chapter4 - IPHY 3430 Human Physiology Fall 2007 REVIEW...

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IPHY 3430 – Human Physiology Fall 2007 REVIEW TOPICS & STUDY QUESTIONS – Ch. 4: Principles of Neural and Hormonal Communication Lecture Summary 1. In response to various stimuli, electrical signals are generated in neurons. Graded potentials are relatively small changes in membrane potential that vary in amplitude and duration, depending on the quality of the stimulus. Action potentials are “all-or-none” responses of fixed amplitude and duration for a given neuron that occur when the neuronal membrane is depolarized to threshold. 2. Incoming stimuli are transduced to electrical signals (graded potentials) at the dendrites. The stimulus determines which ion channels open and, thus whether the potential has an excitatory (depolarizing; EPSP) or inhibitory (hyperpolarizing; IPSP) effect. Graded potentials spread passively away from the stimulus origin toward the axon hillock. Temporal and spatial summation of both excitatory and inhibitory potentials occurs at the axon hillock. If the summed potential (grand postsynaptic potential) reaches the neuron’s threshold potential, an action potential will occur. The amplitude and duration of graded potentials encodes stimulus strength. 3. In vivo, action potentials are initiated at the axon hillock. The impulse travels away from the hillock and is actively regenerated along the axon. Active conduction of the action potential prevents decrement of the signal as it travels toward the terminal. In unmyelinated axons, the signal is propagated along the entire length of the axon. Myelination increases conduction velocity along axons because the action potential travels via saltatory conduction and active propagation only occurs at the Nodes of Ranvier. Current flow between Nodes is passive. When the action potential arrives at the nerve terminal, depolarization causes voltage-gated Ca 2+ channels to open. Ca 2+ influx promotes mobilization and docking of synaptic vesicles at the presynaptic terminal membrane and exocytosis of neurotransmitter into the synapse. Peptide neurotransmitters are hydrophilic chemical messenger that act through receptors on the postsynaptic membrane to produce excitatory (EPSP) or inhibitory (IPSP) responses in the postsynaptic neuron. Neurotransmitter action is short-lived as the chemicals are rapidly cleared from the synapse. Integration of EPSPs and IPSPs determines the probability that the postsynaptic cell will fire. 4. Information passes between a neuron and its target cell via a synapse. There are two types of synapses: electrical and chemical. The latter is more common and involves chemical messengers. Endogenous neuromodulators, drugs and other exogenous chemicals, and multi-neuronal connections affect transmission across chemical synapses. 5. The endocrine system, like the nervous system, functions to maintain homeostasis.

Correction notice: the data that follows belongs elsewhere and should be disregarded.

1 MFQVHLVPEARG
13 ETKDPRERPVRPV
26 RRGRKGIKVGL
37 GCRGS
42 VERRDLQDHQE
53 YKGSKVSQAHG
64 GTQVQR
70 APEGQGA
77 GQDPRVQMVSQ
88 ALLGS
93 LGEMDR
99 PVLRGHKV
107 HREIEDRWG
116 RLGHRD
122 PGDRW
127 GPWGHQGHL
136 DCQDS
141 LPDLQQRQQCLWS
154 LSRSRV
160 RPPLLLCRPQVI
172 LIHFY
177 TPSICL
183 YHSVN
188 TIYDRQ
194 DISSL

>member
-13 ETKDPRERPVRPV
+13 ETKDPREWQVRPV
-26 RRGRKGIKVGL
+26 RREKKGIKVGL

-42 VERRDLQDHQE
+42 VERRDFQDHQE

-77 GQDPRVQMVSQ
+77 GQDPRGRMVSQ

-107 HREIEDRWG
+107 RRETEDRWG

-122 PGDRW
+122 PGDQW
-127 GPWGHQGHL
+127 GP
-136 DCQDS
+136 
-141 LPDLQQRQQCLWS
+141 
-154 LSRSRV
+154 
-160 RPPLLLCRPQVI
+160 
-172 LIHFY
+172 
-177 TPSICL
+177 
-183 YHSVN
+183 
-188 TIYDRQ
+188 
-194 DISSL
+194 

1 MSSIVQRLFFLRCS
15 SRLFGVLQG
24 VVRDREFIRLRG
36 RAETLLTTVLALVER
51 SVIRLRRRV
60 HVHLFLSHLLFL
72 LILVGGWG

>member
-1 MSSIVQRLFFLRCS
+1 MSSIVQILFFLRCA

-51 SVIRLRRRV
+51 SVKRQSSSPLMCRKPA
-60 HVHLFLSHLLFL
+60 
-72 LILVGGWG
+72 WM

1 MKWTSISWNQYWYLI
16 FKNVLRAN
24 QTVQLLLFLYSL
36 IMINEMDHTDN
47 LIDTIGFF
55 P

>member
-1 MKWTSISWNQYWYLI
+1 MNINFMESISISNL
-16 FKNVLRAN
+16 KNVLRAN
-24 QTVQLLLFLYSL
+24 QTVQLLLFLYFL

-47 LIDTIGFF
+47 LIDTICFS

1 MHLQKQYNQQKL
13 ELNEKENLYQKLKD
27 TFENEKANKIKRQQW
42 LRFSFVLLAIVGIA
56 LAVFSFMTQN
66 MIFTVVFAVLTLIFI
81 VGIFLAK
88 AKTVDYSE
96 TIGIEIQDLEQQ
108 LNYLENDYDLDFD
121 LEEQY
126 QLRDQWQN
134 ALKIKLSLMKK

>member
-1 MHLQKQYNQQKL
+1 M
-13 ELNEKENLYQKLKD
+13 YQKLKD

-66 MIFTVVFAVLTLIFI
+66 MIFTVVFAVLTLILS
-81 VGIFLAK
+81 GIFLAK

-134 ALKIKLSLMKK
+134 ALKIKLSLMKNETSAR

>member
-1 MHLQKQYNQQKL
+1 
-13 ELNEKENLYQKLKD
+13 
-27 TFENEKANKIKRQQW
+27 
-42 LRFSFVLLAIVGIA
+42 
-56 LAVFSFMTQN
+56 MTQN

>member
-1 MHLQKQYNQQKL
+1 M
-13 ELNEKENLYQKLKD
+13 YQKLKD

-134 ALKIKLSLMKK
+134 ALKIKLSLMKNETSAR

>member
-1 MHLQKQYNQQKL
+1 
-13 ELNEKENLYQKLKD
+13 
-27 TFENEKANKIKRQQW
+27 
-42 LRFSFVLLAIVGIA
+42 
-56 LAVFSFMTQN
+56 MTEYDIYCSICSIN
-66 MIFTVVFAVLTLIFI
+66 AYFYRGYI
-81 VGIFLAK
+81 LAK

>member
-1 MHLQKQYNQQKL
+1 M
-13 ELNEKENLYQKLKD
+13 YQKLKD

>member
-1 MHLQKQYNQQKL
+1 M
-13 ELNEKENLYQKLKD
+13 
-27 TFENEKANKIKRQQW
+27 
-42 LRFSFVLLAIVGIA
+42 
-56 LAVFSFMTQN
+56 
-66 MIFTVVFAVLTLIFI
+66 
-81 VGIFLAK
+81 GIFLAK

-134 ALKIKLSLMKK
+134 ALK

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This note was uploaded on 04/14/2008 for the course IPHY 3430 taught by Professor Lynch,robe during the Fall '08 term at Colorado.

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chapter4 - IPHY 3430 Human Physiology Fall 2007 REVIEW...

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